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How to Choose a Critical Illness Plan for Elderly Parents

We all want our parents to have long lives, and the advances in medical technology are making that possible. However, long lives do not always mean good health. In fact, the Ministry of Health found that Singaporeans live a greater proportion of their lives in ill health, despite being among the world’s longest-living people1.

With every year that passes, our parents are at greater risk for progressive age-related illnesses. In case this happens, a critical illness (CI) plan can preserve their quality of life while they seek treatment and recover.

Choosing a CI plan for seniors requires a different thought process. You need to take your parents’ current health into account, as well as your family’s health history. Here are some things to look out for when choosing a critical illness plan for elderly parents:

Maximum age of entry

How old are your parents? You want to make sure they are younger than the maximum age of entry, which is the latest your parents can apply for a CI plan. This is generally set to 70 years old, which means you should start the application process well before their 70th birthday.

If your parents are older than the maximum age of entry, they will not be able to apply for the CI plan.

Pre-existing conditions

Are your parents in good health? Take advantage of it by getting CI insurance now, as premiums are generally lower for people who have no illnesses.

Most Singaporeans over the age of 60, however, are living with three or more chronic health conditions like diabetes, high blood pressure, and arthritis2. If your parents are already dealing with chronic illnesses, they have what insurers call “pre-existing conditions” – an illness or injury that exists before they get covered by an insurance policy.

Chronic health conditions require lifelong medication and increase the risk of cancer, heart disease, or stroke. With inflation, the cost of managing these conditions will rise throughout your parents’ lifetimes, making insurance coverage more necessary. However, high medical bills also explain why most CI plans are out of reach from people with pre-existing conditions.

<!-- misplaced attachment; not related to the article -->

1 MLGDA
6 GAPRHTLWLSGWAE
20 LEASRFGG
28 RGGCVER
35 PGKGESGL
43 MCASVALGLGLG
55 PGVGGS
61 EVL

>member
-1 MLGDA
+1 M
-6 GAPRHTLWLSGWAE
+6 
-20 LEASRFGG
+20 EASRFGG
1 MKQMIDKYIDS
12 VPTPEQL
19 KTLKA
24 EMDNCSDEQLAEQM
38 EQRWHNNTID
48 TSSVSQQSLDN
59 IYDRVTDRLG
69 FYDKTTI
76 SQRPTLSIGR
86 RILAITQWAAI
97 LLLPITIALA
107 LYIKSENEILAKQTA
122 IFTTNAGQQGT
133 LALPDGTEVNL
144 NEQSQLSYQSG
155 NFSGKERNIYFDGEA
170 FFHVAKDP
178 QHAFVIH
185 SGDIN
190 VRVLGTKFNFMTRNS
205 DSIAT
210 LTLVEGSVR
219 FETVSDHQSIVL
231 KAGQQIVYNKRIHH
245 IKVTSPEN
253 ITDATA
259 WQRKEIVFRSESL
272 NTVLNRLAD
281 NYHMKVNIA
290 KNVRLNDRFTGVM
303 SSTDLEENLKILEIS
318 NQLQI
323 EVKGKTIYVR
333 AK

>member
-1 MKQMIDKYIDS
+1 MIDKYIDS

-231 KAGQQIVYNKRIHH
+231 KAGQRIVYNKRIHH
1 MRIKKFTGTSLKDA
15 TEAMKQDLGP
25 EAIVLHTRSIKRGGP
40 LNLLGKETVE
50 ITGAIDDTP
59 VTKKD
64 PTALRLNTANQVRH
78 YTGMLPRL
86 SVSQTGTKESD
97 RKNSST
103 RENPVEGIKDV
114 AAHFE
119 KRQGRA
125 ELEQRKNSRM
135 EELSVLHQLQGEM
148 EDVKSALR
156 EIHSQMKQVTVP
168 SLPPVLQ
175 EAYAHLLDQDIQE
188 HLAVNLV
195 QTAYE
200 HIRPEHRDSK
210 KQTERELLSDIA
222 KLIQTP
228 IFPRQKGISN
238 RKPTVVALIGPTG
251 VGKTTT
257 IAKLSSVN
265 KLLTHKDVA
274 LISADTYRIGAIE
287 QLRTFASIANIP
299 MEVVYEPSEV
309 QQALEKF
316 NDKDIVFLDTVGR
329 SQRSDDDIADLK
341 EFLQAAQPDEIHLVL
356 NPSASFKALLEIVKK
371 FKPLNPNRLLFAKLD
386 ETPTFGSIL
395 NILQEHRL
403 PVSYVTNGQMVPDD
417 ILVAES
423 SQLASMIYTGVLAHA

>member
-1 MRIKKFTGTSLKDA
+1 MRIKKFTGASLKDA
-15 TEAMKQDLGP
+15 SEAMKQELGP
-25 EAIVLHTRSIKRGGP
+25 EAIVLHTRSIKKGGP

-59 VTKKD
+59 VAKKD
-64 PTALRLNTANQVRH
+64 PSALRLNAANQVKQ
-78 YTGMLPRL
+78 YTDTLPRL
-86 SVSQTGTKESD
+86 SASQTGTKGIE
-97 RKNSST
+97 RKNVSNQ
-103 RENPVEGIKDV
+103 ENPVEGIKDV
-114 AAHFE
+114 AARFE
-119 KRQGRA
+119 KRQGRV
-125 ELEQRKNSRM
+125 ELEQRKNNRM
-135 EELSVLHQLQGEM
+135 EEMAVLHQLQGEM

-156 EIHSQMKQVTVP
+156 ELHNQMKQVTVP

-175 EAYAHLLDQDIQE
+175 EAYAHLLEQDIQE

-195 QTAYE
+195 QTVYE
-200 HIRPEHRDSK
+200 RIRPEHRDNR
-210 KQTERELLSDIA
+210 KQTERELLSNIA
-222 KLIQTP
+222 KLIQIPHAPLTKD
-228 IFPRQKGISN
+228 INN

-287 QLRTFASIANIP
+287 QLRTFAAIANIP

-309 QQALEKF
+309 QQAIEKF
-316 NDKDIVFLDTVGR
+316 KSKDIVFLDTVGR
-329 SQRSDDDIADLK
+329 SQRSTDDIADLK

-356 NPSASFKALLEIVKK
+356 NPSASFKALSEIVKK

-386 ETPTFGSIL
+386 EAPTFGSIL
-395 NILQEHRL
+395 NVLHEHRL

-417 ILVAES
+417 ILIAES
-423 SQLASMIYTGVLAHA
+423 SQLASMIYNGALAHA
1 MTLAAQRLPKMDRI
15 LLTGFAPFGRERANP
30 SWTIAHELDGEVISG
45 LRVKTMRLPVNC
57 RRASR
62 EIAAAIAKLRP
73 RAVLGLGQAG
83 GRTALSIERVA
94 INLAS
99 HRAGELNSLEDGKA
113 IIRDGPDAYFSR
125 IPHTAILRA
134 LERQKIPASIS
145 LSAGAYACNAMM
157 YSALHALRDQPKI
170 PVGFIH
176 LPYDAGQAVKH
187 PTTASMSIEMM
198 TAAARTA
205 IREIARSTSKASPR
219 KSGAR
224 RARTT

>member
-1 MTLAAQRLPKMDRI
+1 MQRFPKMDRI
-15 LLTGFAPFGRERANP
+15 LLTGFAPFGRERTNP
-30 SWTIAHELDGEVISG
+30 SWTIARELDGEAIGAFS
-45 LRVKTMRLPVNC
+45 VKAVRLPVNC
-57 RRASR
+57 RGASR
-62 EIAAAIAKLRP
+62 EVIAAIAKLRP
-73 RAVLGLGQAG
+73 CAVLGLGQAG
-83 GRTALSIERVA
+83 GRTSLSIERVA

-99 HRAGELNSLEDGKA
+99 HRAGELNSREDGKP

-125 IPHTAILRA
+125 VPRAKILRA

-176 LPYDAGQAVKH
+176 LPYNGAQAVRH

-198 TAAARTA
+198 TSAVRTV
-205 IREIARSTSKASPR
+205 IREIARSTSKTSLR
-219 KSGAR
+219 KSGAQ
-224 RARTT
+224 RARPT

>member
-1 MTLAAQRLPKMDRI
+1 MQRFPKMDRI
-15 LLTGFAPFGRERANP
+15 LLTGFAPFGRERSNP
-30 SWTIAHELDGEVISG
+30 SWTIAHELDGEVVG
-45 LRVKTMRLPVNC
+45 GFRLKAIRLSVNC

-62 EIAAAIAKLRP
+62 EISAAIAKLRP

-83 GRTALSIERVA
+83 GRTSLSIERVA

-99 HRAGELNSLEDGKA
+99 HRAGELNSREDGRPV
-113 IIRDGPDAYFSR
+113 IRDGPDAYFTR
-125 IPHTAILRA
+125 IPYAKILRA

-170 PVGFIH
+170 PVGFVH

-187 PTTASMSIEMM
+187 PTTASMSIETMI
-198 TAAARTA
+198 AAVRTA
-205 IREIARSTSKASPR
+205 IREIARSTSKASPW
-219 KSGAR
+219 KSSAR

But don’t let that discourage you from getting your elderly parents covered. Today, innovative CI plans such as Manulife’s Critical SelectCare is available even to those with existing health conditions - such as high blood pressure, high blood sugar, high cholesterol or diabetes with no need for a medical checkup, as long as the applicant is between 40 to 70 years old and pass the underwriting questions.

Do your parents have an active lifestyle? Are they smokers? Do they eat healthy, balanced meals? The kind of lifestyle your parents have is key to deciding between a single-pay or a multi-pay plan.

A single-pay CI plan is exactly what it says. When you get diagnosed for a selected critical illness, you get one lump sum payment. You can use the lump sum however you wish, ideally to cover medical expenses and make up for income lost while recovering from the illness. After the lump sum payout, the plan terminates and will not cover you for any illnesses moving forward.

Multi-pay CI plans offer several lump-sum payouts for different critical illnesses, without the plan getting terminated. The payout amount varies depending on the illness, and there may be a waiting period for claims between illnesses.

Healthy and active elderly parents may be fine with a single-pay CI plan, as their lifestyle makes them less likely to get diagnosed with a second critical illness. Some plans even provide a partial refund of the total premiums paid if they do not make a claim by the plan’s end date.

Otherwise, consider a multi-pay CI plan if your parents smoke, get little exercise, or have diets that put them at risk of contracting multiple health conditions. Look for a plan that offers continued protection for relapses and subsequent or different critical illnesses.

Early stage vs late stage coverage

Not all critical illnesses can be prevented by a healthy lifestyle. Find out if you have family members who suffered from hereditary age-related conditions like colorectal cancer3, dementia4, or Parkinson’s disease5. These conditions are progressive, meaning they happen in stages and get worse over time.